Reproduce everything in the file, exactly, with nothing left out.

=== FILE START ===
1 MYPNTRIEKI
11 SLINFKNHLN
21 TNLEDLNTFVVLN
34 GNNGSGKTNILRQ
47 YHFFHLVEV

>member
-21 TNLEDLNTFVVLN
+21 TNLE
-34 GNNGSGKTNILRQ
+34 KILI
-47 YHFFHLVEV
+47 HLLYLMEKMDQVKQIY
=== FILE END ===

1 MYPNTRIEKI
11 SLINFKNHLN
21 TNLEDLNTFVVLN
34 GNNGSGKTNILRQ
47 YHFFHLVEV

>member
-21 TNLEDLNTFVVLN
+21 TNLE
-34 GNNGSGKTNILRQ
+34 KILI
-47 YHFFHLVEV
+47 HLLYLMEKMDQVKQIY